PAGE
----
Stoner High School/History
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|This article is part of the Stoner High School series.|
To appreciate the amazing institution that is Stoner High School, we must examine a prior history of base and venal tyranny at the hands of the educational establishment that must be found distasteful, at least. The following history has been carefully compiled from extensive interviews and study of contemporary primary sources.
In the beginning, there was Principal Dumhaas. And it was bad. Really, REALLY bad.
Stoner High School was established in 1934 by Eldred B. Stoner, superintendent of the Black Hand Unified School District, as "a place where children would be obedient." This mission statement proved a miserable failure from the very beginning, and the school authorities had a tense relationship with the student body at all times. Although they attempted to crush all opposition via detentions, suspensions, and even expulsions, they were never able to subjugate the student population. Many teachers were sympathetic to students and respected as such; those who were not were endlessly bombarded by spitballs and were permanently afraid to sit down in any non-student chair for fear of another strike by the secretive Thumbtack Brotherhood.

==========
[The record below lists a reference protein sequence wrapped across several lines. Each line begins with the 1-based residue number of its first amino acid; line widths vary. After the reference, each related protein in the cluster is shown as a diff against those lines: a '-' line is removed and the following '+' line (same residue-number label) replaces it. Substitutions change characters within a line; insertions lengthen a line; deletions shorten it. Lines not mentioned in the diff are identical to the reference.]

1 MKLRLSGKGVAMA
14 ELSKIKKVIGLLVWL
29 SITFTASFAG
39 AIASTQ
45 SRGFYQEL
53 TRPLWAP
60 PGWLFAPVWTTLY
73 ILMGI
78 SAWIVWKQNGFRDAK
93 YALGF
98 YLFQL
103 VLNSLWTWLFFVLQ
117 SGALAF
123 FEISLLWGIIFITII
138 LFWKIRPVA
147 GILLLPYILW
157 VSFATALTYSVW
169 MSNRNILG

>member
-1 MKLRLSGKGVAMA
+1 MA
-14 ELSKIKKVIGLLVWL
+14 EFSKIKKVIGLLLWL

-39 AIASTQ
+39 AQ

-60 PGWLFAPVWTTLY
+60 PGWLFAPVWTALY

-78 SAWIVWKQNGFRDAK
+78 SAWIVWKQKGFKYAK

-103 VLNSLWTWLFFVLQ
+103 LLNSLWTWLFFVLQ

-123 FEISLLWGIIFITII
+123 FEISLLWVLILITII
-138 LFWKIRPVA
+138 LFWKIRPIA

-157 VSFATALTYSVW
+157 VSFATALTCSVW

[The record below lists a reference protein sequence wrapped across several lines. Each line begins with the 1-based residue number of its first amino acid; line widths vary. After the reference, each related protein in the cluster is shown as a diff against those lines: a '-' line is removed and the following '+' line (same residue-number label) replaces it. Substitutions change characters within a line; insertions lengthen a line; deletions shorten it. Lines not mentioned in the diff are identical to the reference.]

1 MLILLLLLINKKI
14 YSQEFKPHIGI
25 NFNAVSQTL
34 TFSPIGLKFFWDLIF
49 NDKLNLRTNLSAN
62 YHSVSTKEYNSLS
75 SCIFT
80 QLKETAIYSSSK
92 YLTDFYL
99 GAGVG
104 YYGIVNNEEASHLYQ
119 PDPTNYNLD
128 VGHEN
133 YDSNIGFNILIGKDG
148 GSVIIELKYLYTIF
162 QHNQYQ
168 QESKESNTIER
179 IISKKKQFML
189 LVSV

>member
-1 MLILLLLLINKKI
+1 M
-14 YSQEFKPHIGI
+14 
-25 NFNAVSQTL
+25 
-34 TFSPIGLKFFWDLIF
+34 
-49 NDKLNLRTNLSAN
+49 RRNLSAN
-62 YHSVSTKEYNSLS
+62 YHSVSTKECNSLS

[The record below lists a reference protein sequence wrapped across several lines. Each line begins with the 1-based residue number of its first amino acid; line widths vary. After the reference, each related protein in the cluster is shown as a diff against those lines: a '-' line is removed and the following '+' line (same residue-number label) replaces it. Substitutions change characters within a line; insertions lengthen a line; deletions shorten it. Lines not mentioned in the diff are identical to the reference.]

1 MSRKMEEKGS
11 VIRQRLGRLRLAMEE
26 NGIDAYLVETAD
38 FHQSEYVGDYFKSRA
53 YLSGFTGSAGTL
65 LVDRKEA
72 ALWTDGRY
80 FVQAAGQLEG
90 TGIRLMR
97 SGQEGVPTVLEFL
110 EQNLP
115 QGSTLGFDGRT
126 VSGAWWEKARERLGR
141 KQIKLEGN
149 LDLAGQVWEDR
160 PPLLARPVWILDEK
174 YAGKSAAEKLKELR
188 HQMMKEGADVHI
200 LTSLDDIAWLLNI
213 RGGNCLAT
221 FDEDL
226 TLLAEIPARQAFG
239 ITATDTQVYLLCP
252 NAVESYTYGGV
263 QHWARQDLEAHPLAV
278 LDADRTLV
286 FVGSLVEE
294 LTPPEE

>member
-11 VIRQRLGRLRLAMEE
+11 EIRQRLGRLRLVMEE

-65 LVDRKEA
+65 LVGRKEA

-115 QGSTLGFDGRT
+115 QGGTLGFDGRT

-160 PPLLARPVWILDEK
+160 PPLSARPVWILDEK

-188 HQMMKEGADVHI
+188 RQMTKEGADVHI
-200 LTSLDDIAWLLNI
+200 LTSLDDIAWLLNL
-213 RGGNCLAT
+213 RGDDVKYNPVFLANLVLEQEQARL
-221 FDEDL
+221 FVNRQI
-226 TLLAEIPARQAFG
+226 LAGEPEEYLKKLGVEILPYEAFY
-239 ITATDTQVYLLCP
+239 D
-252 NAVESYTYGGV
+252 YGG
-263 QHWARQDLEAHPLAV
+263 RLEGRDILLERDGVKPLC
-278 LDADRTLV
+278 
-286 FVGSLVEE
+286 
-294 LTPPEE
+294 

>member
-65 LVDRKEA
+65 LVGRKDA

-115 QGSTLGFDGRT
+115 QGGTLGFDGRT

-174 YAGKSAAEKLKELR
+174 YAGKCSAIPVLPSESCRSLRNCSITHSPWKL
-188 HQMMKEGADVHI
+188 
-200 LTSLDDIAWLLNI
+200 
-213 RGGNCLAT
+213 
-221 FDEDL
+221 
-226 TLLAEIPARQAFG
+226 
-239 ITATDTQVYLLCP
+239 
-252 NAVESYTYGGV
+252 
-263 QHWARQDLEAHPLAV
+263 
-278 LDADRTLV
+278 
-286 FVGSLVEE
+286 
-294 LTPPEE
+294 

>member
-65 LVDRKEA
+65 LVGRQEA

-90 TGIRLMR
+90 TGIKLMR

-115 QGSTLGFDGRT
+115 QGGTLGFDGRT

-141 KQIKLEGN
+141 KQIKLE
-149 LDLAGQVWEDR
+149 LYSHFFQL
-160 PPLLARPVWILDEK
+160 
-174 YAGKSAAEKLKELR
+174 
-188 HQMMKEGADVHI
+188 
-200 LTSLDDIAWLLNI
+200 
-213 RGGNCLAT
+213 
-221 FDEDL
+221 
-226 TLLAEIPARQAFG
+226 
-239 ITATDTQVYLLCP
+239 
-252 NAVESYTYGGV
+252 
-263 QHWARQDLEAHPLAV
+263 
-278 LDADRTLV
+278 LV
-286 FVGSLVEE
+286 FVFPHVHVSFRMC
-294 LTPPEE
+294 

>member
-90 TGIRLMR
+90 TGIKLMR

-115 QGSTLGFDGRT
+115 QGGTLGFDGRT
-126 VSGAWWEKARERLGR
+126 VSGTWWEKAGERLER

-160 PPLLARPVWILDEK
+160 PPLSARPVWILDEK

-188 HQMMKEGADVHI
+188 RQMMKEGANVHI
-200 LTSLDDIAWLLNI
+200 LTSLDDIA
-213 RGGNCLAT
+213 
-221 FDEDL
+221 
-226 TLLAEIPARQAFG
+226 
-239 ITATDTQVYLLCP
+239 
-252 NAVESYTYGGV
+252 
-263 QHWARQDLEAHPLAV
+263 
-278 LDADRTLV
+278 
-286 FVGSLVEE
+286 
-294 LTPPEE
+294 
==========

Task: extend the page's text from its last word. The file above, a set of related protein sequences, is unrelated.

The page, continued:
Some students have suggested that the mission statement of SHS as "a place where children would be obedient" be kept simply for the sheer irony of it, but it was decided by referendum after the Revolution to abolish the slogan for the even greater sheer absurdity of it. However, Stoner's name remains attached to the school, having been found coincidentally appropriate by the post-revolutionary government.
The Rise of the Dumhaas
Appointed by the BHSUD at the school's founding to control Stoner High School's "rowdy" students, Principal Dumhaas ruled with an iron fist. He was infamous for disciplining students for many various insignificant offences. A strict dress code, lunch food consisting primarily of roadkill, a complete ban on beer, wine and spirits (he even rejected a petition to legalize just beer by using the fallacious "slippery slope" argument), fascist substitutes, total lack of telephone or telegraph access, monthly rent of $500 on parking spaces and a speed limit of 2 mph and "ski slope" grading with large numbers of F, E and C- grades and no A or B grades were only some of the complaints. Dumhaas was also known to discipline students on flimsy evidence and questionable witness testimony (possibly coerced or even fabricated) and to ignore the calls of irritated parents. An endless procession of lies and propaganda about creating "well-rounded students" was only true in the sense that those who kissed up to Principal Dumhaas were rewarded with sticks of butter and jars of lard - an incentive which did indeed make them very well-rounded.